Just Gotta Love Jesus!

Matthew 8:1-13

“When Jesus had come down from the mountain, great crowds followed him; and there was a leper who came to him and knelt before him, saying, “Lord, if you choose, you can make me clean.” He stretched out his hand and touched him, saying, “I do choose. Be made clean!” Immediately his leprosy was cleansed. Then Jesus said to him, “See that you say nothing to anyone; but go, show yourself to the priest, and offer the gift that Moses commanded, as a testimony to them.”
Jesus Heals a Centurion’s Servant
When he entered Capernaum, a centurion came to him, appealing to him and saying, “Lord, my servant is lying at home paralyzed, in terrible distress.” And he said to him, “I will come and cure him.” The centurion answered, “Lord, I am not worthy to have you come under my roof; but only speak the word, and my servant will be healed. For I also am a man under authority, with soldiers under me; and I say to one, ‘Go,’ and he goes, and to another, ‘Come,’ and he comes, and to my slave, ‘Do this,’ and the slave does it.” When Jesus heard him, he was amazed and said to those who followed him, “Truly I tell you, in no one in Israel have I found such faith. I tell you, many will come from east and west and will eat with Abraham and Isaac and Jacob in the kingdom of heaven, while the heirs of the kingdom will be thrown into the outer darkness, where there will be weeping and gnashing of teeth.” And to the centurion Jesus said, “Go; let it be done for you according to your faith.” And the servant was healed in that hour.”

The juxtaposition of these two healing stories is truly awesome.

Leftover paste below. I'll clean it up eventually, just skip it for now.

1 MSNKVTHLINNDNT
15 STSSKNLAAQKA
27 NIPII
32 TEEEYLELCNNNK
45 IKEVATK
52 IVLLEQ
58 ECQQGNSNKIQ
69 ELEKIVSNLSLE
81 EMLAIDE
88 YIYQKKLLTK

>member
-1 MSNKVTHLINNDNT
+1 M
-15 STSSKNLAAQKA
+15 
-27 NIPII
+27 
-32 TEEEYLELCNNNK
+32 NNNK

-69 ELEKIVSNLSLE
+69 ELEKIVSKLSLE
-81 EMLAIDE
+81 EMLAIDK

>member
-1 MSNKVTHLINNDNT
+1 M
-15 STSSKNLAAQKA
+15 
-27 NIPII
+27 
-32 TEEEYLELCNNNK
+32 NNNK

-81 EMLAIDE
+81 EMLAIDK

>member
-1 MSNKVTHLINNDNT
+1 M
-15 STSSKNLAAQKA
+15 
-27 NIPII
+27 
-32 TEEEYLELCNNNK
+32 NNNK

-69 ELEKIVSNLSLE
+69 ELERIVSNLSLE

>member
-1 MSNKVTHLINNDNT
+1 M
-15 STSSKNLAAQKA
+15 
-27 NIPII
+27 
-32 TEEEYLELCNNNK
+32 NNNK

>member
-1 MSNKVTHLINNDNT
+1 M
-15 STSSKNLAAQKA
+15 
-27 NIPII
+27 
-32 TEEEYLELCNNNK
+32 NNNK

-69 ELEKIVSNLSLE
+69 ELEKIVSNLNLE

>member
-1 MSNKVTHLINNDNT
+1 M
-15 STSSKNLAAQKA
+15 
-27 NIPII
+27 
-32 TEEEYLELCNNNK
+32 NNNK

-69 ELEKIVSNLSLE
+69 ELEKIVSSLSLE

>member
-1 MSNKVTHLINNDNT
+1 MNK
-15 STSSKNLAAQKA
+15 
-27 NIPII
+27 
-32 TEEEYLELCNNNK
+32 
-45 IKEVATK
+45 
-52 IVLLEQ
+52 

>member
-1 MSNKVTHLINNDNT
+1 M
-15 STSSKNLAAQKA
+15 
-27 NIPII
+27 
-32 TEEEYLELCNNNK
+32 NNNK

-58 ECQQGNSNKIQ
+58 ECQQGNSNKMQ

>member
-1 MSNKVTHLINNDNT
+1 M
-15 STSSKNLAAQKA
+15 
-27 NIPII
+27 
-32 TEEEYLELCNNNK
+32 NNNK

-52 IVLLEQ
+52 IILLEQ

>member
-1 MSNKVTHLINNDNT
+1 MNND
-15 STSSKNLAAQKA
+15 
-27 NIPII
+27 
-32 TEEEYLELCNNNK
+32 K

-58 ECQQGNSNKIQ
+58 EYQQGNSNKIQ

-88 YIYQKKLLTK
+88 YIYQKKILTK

The first healing is of a man with leprosy. I love the dialogue. “Lord, if you choose, you can make me clean.” The leper has absolute faith in Jesus to heal.  Jesus’ response, “I do choose. Be made clean.” Short. Simple. A matter of fact. But then, Jesus tells him to follow the ritual purification laws of the Jewish faith. Obedience to the law is key to what follows.

Then, we have a Roman centurion, a soldier with rank and privilege, a Gentile, come to ask a favor of Jesus, to heal his servant. Jesus offers to come and heal the servant (which would be a violation of Jewish law). The centurion responds with great respect for Jesus and the Jewish faith (“I am not worthy to have you come under my roof”). Then, with what Jesus calls the greatest expression of faith in all Israel, the centurion gives us all a lecture about what it looks like to have respect for true authority.

Jesus closes out this conversati0n by publicly stating that the Jews who did not believe in him would be removed from the kingdom of heaven and the Gentiles who did believe in Jesus would take their place. In these thirteen verses, Jesus transitions the criteria of righteousness from adherence to the Law, which grants authority to those charged with the Law’s enforcement, to faith in Jesus as the Christ.  In a few words, Jesus reframed Judaism from an exclusively ethnic, Jewish religion to a universal one.

At that moment Jesus sent Jews and Gentiles alike a new invitation to the heavenly banquet. The required attire was to be clothed in the faith of, and in, Jesus as God’s Messiah.

So, why then, did Jesus instruct the cleansed leper to go directly to the priest, make the appropriate gift for ritual purification in accordance to the Law of Moses? I can only speculate but my hunch is it was just another way to get the truth of Jesus being Messiah before the religious authorities. The priest could not deny the leper had been miraculously cleansed. The leper could categorically state it was through the touch of Jesus, and all within the context of the Law and the prophetic hope of Israel. You gotta love Jesus!

Be a blessing to someone today!

Leave a Reply

Fill in your details below or click an icon to log in:

WordPress.com Logo

You are commenting using your WordPress.com account. Log Out /  Change )

Google photo

You are commenting using your Google account. Log Out /  Change )

Twitter picture

You are commenting using your Twitter account. Log Out /  Change )

Facebook photo

You are commenting using your Facebook account. Log Out /  Change )

Connecting to %s